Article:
The tutorial explains the essentials of the table format, shows how to make a table in Excel and leverage its powerful features.
At the surface, an Excel table just sounds like a way to organize data. In truth, this generic name covers a ton of useful features. Tables containing hundreds or even thousands of rows and columns can be instantly recalculated and totaled, sorted and filtered, updated with new information and reformatted, summarized with pivot tables and exported.
You might be under the impression that the data in your worksheet is already in a table simply because it's organized in rows and columns. However, the data in a tabular format is not a true "table" unless you've specifically made it such.
Excel table is a special object that works as a whole and allows you to manage the table's contents independently from the rest of the worksheet data.
The screenshot below contrasts a regular range and the table format:
The most obvious difference is that the table is styled. However, an Excel table is far more than a range of formatted data with headings. There are many powerful features inside:
- Excel tables are dynamic by nature, meaning they expand and contract automatically as you add or remove rows and columns.
- Integrated sort and filter options; visual filtering with slicers.
- Easy formatting with inbuilt table styles.
- Column headings remain visible while scrolling.
- Quick totals allow you to sum and count data as well as find average, min or max value in a click.
- Calculated columns allow you to compute an entire column by entering a formula in one cell.
- Easy-to-read formulas due to a special syntax that uses table and column names rather than cell references.
- Dynamic charts adjust automatically as you add or remove data in a table.
For more information, please see 10 most useful features of Excel tables.
How to create a table in Excel
With the source data organized in rows and columns, carry out the below steps to covert a range of cells into a table:
- Select any cell within your data set.
- On the Insert tab, in the Tables group, click the Table button or press the Ctrl + T shortcut.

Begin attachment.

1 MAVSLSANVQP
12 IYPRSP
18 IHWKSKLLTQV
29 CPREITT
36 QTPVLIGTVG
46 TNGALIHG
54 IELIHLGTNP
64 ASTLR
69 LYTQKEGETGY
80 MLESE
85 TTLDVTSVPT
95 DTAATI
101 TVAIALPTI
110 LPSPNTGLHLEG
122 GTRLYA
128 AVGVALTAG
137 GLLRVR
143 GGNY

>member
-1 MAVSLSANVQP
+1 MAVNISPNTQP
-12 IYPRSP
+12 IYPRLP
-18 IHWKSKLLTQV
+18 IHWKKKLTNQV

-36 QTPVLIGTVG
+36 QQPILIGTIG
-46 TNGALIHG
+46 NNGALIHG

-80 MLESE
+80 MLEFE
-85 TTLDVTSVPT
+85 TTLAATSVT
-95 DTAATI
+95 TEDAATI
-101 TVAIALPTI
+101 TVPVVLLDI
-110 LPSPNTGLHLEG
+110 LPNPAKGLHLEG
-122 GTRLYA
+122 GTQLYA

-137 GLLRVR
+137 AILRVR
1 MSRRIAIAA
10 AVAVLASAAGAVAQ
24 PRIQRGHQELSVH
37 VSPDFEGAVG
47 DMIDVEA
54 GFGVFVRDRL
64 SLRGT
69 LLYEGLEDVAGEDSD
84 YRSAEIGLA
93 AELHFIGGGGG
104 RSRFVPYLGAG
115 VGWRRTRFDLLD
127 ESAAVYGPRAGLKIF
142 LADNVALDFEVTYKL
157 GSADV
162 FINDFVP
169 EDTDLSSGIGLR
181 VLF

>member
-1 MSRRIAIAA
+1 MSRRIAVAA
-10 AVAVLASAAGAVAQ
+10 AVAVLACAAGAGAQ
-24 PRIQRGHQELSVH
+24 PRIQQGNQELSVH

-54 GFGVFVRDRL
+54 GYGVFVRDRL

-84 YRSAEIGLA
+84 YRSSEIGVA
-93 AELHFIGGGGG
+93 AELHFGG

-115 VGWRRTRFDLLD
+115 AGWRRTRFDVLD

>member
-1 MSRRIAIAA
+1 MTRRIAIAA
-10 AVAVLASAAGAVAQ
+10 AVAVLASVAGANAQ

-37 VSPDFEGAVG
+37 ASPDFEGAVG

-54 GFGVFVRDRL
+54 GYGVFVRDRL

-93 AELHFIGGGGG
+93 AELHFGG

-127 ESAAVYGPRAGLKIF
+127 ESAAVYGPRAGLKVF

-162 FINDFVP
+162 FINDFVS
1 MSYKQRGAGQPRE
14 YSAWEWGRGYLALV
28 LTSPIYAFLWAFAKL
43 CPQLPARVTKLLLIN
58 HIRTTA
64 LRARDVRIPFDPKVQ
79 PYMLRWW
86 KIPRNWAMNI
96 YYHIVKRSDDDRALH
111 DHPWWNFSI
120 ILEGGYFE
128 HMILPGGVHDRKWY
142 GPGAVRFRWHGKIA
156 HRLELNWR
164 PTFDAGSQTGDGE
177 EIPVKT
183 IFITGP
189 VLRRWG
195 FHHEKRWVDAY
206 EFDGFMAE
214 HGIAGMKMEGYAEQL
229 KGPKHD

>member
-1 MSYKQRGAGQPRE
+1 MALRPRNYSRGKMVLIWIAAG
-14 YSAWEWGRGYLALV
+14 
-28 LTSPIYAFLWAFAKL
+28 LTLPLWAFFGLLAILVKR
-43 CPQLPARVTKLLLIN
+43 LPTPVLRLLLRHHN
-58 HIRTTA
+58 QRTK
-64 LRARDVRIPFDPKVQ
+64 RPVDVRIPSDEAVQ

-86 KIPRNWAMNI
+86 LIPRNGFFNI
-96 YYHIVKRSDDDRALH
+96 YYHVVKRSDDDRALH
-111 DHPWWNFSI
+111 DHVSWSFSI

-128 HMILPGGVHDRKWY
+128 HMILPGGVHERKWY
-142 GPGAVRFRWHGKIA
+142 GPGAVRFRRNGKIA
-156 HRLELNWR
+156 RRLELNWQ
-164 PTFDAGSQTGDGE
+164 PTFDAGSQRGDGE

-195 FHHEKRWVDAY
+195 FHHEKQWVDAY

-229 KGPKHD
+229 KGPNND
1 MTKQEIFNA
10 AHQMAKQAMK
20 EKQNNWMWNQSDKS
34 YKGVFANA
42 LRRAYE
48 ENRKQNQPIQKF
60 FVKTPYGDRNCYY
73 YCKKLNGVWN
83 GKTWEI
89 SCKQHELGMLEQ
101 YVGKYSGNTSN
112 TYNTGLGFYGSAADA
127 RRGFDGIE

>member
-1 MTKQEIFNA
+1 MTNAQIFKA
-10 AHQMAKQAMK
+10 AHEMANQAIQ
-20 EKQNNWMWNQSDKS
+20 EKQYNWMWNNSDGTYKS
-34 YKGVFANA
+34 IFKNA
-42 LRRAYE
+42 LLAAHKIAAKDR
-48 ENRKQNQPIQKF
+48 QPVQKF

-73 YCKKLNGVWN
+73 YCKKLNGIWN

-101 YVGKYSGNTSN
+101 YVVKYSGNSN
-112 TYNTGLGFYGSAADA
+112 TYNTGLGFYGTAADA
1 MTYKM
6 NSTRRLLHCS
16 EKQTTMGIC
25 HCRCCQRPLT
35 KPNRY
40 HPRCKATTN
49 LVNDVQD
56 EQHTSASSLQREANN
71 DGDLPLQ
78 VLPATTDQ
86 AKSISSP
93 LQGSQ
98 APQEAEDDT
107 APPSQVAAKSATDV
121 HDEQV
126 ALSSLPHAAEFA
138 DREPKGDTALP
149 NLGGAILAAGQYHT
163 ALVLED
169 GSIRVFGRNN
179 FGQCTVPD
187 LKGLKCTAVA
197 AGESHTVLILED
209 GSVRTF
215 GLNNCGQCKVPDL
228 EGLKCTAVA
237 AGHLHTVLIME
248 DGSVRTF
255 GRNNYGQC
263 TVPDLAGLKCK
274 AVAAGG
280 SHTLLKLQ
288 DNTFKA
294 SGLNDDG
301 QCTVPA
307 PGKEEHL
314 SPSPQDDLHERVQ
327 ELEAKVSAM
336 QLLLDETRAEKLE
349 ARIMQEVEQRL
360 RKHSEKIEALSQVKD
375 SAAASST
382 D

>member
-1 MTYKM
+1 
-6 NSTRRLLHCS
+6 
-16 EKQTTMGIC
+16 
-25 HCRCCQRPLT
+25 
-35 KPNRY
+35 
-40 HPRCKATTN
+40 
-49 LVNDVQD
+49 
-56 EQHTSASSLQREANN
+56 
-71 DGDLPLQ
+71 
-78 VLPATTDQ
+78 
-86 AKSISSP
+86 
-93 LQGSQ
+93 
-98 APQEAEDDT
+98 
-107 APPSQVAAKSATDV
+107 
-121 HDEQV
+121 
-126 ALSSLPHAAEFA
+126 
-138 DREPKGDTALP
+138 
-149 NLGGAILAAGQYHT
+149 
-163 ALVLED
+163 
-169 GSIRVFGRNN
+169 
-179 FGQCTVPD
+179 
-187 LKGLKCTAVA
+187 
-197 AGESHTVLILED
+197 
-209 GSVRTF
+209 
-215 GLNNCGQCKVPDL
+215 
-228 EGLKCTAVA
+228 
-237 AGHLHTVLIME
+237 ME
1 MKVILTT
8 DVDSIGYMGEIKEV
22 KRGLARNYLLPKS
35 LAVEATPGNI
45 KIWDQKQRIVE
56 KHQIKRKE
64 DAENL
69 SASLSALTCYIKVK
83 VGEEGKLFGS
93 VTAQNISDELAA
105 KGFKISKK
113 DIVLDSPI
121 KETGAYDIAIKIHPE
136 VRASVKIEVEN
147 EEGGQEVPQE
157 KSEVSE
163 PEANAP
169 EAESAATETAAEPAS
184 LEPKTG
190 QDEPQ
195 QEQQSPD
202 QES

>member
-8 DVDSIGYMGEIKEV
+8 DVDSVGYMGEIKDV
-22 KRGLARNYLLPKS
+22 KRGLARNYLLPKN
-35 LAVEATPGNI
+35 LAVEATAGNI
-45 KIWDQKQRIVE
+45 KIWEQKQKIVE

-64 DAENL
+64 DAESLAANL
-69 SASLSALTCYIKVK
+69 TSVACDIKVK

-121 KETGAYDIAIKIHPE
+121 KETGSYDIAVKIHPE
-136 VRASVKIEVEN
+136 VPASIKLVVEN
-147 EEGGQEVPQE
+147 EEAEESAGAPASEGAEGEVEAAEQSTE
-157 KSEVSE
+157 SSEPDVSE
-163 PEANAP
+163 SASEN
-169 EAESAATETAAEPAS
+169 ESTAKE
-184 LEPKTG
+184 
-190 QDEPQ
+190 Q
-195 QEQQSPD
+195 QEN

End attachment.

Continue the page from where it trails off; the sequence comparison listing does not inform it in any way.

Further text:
- The Create Table dialog box appears with all the data selected for you automatically; you can adjust the range if needed. If you want the first row of data to become the table headers, make sure the My table has headers box is selected.
- Click OK.
As the result, Excel converts your range of data into a true table with the default style:
Many wonderful features are now just a click away and, in a moment, you will learn how to use them. But first, we'll look at how to make a table with a specific style.
Tips and notes:
- Prepare and clean your data before creating a table: remove blank rows, give each column a unique meaningful name, and make sure each row contains information about one record.
- When a table is inserted, Excel retains all formatting that you currently have. For best results, you may want to remove some of the existing formatting, e.g. background colors, so it does not conflict with a table style.
- You are not limited to just one table per sheet, you can have as many as needed. For better readability, it stands to reason to insert at least one blank row and one blank column between a table and other data.
How to make a table with a selected style
The previous example showed the fastest way to create a table in Excel, but it always uses the default style. To draw a table with the style of your choosing, perform these steps:
- Select any cell in your data set.
- On the Home tab, in the Styles group, click Format as Table.
- In the gallery, click on the style you want to use.
- In the Create Table dialog box, adjust the range if necessary, check the My table has headers box, and click OK.
Tip. To apply the selected style and remove all existing formatting, right-click the style and choose Apply and Clear Formatting from the context menu.
How to name a table in Excel
Every time you make a table in Excel, it automatically gets a default name such asTable1, Table2, etc. When you deal with multiple tables, changing the default names to something more meaningful and descriptive can make your work a lot easier.
To rename a table, just do the following:
- Select any cell in the table.
- On the Table Design tab, in the Properties group, select the existing name in the Table Name box, and overwrite it with a new one.
Tip. To view the names of all tables in the current workbook, press Ctrl + F3 to open the Name Manager.
How to use tables in Excel
Excel tables have many awesome features that simply calculating, manipulating and updating data in your worksheets. Most of these features are intuitive and straightforward. Below you will find a quick overview of the most important ones.
How to filter a table in Excel
All tables get the auto-filter capabilities by default. To filter the table's data, this is what you need to do:
- Click the drop-down arrow in the column header.
- Uncheck the boxes next to the data you want to filter out. Or uncheck the Select All box to deselect all the data, and then check the boxes next to the data you want to show.
- Optionally, you can use the Filter by Color and Text Filters options where appropriate.
- Click OK.
If you don't need the auto-filter feature, you can remove the arrows by unchecking the Filter Button box on the Design tab, in the Table Style Options group. Or you can toggle the filter buttons on and off with the Ctrl + Shift + L shortcut.